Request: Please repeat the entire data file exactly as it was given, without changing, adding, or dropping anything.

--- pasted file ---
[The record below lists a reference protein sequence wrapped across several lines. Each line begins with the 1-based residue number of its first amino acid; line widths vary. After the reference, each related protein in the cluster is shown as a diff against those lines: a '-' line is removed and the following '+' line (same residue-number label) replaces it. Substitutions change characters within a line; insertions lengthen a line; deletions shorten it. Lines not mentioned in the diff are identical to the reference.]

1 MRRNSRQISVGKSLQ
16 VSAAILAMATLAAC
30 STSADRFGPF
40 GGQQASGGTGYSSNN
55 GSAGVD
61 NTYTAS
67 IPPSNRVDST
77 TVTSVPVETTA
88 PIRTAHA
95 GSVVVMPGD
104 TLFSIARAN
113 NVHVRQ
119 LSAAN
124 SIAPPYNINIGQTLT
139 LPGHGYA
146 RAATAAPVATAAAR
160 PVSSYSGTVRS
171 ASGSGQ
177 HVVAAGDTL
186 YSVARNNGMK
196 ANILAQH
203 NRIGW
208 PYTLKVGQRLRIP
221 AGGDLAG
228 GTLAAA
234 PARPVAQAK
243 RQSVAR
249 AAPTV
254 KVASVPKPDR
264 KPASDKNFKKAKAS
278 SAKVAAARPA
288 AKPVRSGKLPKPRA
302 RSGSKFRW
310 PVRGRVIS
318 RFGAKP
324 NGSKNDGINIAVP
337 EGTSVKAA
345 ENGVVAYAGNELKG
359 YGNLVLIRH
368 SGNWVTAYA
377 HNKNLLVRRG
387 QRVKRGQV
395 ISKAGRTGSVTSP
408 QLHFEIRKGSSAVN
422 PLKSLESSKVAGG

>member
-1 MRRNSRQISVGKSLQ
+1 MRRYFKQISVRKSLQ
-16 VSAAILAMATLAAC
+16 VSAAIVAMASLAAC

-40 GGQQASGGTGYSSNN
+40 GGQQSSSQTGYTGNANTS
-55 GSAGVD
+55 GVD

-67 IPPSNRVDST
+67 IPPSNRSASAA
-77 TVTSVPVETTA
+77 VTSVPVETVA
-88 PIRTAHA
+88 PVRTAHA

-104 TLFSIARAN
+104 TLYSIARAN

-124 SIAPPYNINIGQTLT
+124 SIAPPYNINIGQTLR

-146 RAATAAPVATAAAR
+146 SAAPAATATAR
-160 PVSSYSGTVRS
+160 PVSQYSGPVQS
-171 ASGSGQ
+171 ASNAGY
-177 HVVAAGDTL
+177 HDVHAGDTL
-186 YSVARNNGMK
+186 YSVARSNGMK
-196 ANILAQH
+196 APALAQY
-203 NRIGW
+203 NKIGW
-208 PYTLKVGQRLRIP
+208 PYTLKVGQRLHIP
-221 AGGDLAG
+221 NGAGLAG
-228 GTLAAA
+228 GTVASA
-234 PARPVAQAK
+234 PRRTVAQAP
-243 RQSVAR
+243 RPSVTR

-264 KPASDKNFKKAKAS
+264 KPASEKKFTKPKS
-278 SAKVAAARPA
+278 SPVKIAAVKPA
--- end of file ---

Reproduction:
[The record below lists a reference protein sequence wrapped across several lines. Each line begins with the 1-based residue number of its first amino acid; line widths vary. After the reference, each related protein in the cluster is shown as a diff against those lines: a '-' line is removed and the following '+' line (same residue-number label) replaces it. Substitutions change characters within a line; insertions lengthen a line; deletions shorten it. Lines not mentioned in the diff are identical to the reference.]

1 MRRNSRQISVGKSLQ
16 VSAAILAMATLAAC
30 STSADRFGPF
40 GGQQASGGTGYSSNN
55 GSAGVD
61 NTYTAS
67 IPPSNRVDST
77 TVTSVPVETTA
88 PIRTAHA
95 GSVVVMPGD
104 TLFSIARAN
113 NVHVRQ
119 LSAAN
124 SIAPPYNINIGQTLT
139 LPGHGYA
146 RAATAAPVATAAAR
160 PVSSYSGTVRS
171 ASGSGQ
177 HVVAAGDTL
186 YSVARNNGMK
196 ANILAQH
203 NRIGW
208 PYTLKVGQRLRIP
221 AGGDLAG
228 GTLAAA
234 PARPVAQAK
243 RQSVAR
249 AAPTV
254 KVASVPKPDR
264 KPASDKNFKKAKAS
278 SAKVAAARPA
288 AKPVRSGKLPKPRA
302 RSGSKFRW
310 PVRGRVIS
318 RFGAKP
324 NGSKNDGINIAVP
337 EGTSVKAA
345 ENGVVAYAGNELKG
359 YGNLVLIRH
368 SGNWVTAYA
377 HNKNLLVRRG
387 QRVKRGQV
395 ISKAGRTGSVTSP
408 QLHFEIRKGSSAVN
422 PLKSLESSKVAGG

>member
-1 MRRNSRQISVGKSLQ
+1 MRRYFKQISVRKSLQ
-16 VSAAILAMATLAAC
+16 VSAAIVAMASLAAC

-40 GGQQASGGTGYSSNN
+40 GGQQSSSQTGYTGNANTS
-55 GSAGVD
+55 GVD

-67 IPPSNRVDST
+67 IPPSNRSASAA
-77 TVTSVPVETTA
+77 VTSVPVETVA
-88 PIRTAHA
+88 PVRTAHA

-104 TLFSIARAN
+104 TLYSIARAN

-124 SIAPPYNINIGQTLT
+124 SIAPPYNINIGQTLR

-146 RAATAAPVATAAAR
+146 SAAPAATATAR
-160 PVSSYSGTVRS
+160 PVSQYSGPVQS
-171 ASGSGQ
+171 ASNAGY
-177 HVVAAGDTL
+177 HDVHAGDTL
-186 YSVARNNGMK
+186 YSVARSNGMK
-196 ANILAQH
+196 APALAQY
-203 NRIGW
+203 NKIGW
-208 PYTLKVGQRLRIP
+208 PYTLKVGQRLHIP
-221 AGGDLAG
+221 NGAGLAG
-228 GTLAAA
+228 GTVASA
-234 PARPVAQAK
+234 PRRTVAQAP
-243 RQSVAR
+243 RPSVTR

-264 KPASDKNFKKAKAS
+264 KPASEKKFTKPKS
-278 SAKVAAARPA
+278 SPVKIAAVKPA